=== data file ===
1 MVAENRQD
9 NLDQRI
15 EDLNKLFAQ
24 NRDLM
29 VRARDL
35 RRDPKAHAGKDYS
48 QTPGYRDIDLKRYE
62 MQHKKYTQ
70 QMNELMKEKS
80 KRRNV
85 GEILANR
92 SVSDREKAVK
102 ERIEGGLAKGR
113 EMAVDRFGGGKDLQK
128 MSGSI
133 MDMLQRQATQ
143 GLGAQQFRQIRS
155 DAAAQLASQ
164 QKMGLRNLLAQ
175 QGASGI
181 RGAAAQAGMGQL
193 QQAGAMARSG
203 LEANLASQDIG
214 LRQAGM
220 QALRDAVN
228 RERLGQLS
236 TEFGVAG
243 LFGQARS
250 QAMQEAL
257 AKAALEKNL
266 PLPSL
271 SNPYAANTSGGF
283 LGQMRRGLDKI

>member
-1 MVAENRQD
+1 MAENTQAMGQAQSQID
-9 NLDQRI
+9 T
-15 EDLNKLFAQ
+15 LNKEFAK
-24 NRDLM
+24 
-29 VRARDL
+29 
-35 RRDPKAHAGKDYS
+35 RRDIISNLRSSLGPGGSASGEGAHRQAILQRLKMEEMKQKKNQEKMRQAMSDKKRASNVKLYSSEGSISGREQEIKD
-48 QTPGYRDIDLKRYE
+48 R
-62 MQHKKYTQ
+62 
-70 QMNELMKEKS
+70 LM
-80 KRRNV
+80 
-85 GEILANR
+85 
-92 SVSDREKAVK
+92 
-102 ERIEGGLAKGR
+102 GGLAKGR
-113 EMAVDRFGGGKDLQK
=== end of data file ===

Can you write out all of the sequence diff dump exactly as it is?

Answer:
1 MVAENRQD
9 NLDQRI
15 EDLNKLFAQ
24 NRDLM
29 VRARDL
35 RRDPKAHAGKDYS
48 QTPGYRDIDLKRYE
62 MQHKKYTQ
70 QMNELMKEKS
80 KRRNV
85 GEILANR
92 SVSDREKAVK
102 ERIEGGLAKGR
113 EMAVDRFGGGKDLQK
128 MSGSI
133 MDMLQRQATQ
143 GLGAQQFRQIRS
155 DAAAQLASQ
164 QKMGLRNLLAQ
175 QGASGI
181 RGAAAQAGMGQL
193 QQAGAMARSG
203 LEANLASQDIG
214 LRQAGM
220 QALRDAVN
228 RERLGQLS
236 TEFGVAG
243 LFGQARS
250 QAMQEAL
257 AKAALEKNL
266 PLPSL
271 SNPYAANTSGGF
283 LGQMRRGLDKI

>member
-1 MVAENRQD
+1 MAENTQAMGQAQSQID
-9 NLDQRI
+9 T
-15 EDLNKLFAQ
+15 LNKEFAK
-24 NRDLM
+24 
-29 VRARDL
+29 
-35 RRDPKAHAGKDYS
+35 RRDIISNLRSSLGPGGSASGEGAHRQAILQRLKMEEMKQKKNQEKMRQAMSDKKRASNVKLYSSEGSISGREQEIKD
-48 QTPGYRDIDLKRYE
+48 R
-62 MQHKKYTQ
+62 
-70 QMNELMKEKS
+70 LM
-80 KRRNV
+80 
-85 GEILANR
+85 
-92 SVSDREKAVK
+92 
-102 ERIEGGLAKGR
+102 GGLAKGR
-113 EMAVDRFGGGKDLQK